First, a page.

Faith versus Science

By Rev. David Wilson Rogers |  January 31, 2015

            It is a debate that started five centuries ago when Nicolaus Copernicus suggested that the earth was not the center of the universe. Up until that time the Church remained largely in command of everything that was taught and, understandably, most of it centered on the Church’s interpretation of the Bible. The fields of study that today we understand as science, did not exist beyond the philosophical explorations of a few brilliant thinkers—the vast majority of whom were also devout Christians.
            Following Copernicus, faithful inquiry and painstaking observations made by such thinkers as Johannes Kepler, Isaac Newton, and Galileo Galilei radically transformed the way in which humanity saw our place in the universe.
            For much of history, the Church responded to scientific discovery and exploration with exceptional contempt. Quite understandably, the new concepts of how life came into being, how the universe was organized, and the overall age of Creation seemed to flatly contradict the Church’s traditional understanding and interpretation of Scripture.
            Right or wrong, many faithful in the Church—in particular those for whom the Church was the source of personal livelihood and social prominence—believed that science was launching a direct assault on the basic authority of religion. If it were to be proven that the Biblical records were incorrect, such a belief would fundamentally undermine the authority and reliability of scripture completely. Consequently, if the Bible was wrong, it was feared, Christianity would be proven wrong. For very obvious reasons, the Church resisted this path bitterly.
            After Copernicus, the bitter divide between some who adhere to science inquiry and mathematical proofs over religious beliefs and those who hold religious doctrines and literal Biblical interpretations over science continued to grow. Some three and a half centuries after Copernicus, Charles Darwin postulated what was, perhaps, one of the greatest divisions in the bitter science versus religion debate. In the wake of his theory of evolution, humanity’s uniqueness as spirit-being created in God’s image was questioned. This started what would become an unrelenting skepticism of all things and, for some, the ultimate rejection of either science or religion as being absolutely false. As the on-going debate between Creationists and Evolutionists so vividly illustrates, many of us are still fighting the battle today!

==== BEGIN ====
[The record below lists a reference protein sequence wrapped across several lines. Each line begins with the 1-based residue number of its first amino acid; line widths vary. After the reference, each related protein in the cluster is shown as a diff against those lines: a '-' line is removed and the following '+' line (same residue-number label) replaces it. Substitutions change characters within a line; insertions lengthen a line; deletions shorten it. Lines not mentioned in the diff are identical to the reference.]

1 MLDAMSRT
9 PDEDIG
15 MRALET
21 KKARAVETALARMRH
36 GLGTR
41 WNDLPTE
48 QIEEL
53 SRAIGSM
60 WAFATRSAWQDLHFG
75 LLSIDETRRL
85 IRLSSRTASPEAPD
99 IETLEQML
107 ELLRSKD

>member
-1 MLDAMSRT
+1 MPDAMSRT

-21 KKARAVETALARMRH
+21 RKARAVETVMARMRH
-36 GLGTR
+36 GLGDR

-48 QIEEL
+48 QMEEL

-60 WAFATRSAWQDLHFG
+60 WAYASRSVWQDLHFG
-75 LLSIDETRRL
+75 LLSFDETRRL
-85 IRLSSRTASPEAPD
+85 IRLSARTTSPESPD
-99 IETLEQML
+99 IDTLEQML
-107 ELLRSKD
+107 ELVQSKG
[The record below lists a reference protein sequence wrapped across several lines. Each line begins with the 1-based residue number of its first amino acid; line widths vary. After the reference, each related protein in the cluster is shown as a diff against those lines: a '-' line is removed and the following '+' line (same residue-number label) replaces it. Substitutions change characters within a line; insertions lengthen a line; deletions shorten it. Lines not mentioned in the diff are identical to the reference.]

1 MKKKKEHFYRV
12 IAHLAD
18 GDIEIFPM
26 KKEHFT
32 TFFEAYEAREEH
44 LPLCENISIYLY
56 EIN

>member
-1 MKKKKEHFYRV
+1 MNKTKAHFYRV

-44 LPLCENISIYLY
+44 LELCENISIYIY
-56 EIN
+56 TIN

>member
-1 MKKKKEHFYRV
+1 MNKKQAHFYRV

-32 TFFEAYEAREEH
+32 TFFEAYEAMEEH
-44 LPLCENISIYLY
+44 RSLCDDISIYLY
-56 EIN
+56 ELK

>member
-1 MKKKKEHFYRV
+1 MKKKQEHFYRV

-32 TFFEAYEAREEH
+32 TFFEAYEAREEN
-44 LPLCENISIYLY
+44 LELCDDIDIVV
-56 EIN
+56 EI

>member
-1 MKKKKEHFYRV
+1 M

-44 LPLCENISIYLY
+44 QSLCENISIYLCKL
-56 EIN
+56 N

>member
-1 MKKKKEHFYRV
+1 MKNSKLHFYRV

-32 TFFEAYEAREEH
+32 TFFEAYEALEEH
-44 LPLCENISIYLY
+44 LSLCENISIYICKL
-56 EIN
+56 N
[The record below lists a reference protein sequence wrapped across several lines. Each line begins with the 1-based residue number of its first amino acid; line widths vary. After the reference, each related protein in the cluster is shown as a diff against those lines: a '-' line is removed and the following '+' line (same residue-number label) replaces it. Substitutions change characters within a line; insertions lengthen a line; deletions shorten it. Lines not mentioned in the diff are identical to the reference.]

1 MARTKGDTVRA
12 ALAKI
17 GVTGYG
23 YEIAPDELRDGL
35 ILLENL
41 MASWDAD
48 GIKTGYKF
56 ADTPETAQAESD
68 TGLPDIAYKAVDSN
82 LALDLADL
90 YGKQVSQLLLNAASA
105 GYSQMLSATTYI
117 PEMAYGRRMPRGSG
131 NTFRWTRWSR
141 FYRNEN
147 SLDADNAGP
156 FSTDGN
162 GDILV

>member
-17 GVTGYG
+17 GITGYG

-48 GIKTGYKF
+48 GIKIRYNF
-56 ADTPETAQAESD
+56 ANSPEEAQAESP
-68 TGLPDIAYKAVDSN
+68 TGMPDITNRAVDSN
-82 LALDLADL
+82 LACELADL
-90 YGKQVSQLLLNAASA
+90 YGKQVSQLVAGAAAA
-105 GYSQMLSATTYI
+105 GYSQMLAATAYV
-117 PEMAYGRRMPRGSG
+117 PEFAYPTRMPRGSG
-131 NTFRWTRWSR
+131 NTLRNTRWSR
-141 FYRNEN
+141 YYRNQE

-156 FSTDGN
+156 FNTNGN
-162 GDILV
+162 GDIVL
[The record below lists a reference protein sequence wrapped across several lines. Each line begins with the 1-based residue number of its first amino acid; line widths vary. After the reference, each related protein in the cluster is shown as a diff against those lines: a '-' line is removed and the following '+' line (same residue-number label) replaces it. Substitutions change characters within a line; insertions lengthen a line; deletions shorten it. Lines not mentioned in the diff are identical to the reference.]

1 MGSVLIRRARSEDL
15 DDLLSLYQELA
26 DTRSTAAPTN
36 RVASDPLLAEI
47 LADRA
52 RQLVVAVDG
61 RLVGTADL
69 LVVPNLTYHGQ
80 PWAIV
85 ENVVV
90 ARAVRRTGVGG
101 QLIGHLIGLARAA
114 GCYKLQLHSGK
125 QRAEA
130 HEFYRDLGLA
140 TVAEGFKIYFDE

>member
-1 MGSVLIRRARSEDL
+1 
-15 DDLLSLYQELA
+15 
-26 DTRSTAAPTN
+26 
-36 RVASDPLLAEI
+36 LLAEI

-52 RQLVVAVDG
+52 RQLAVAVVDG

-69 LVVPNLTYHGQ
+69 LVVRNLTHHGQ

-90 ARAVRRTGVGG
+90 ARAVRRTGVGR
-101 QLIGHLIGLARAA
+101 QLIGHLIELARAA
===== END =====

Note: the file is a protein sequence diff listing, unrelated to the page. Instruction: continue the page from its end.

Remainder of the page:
When an argument goes on as long as this one has—after all, it has been over 500 years since Copernicus suggested the earth was not the center of the universe—it is easy to stay caught up in the argument itself and lose sight of the bigger pictures. Today there are many people of faith that refuse to give credibility to scientific thought because science is believed to be at odds with our Christian faith. Likewise, there are many scientifically-minded people who refuse to embrace any religious ideology because religion is believed to be an unnecessary superstitious delusion largely disproved by science.
            In spite of the large gulf that some of us have tried to place between the two, science and religion can really benefit from each other and do not necessarily have to be interpreted as absolutely contradictory in nature. Science is a wonderful mechanism for understanding how God works in the universe and religion provides essential meaning to God’s creation.  After 500 years of enmity, it is time that Christianity and Science truly embrace for the mutual benefit the two partial ways of understanding reality can offer each other.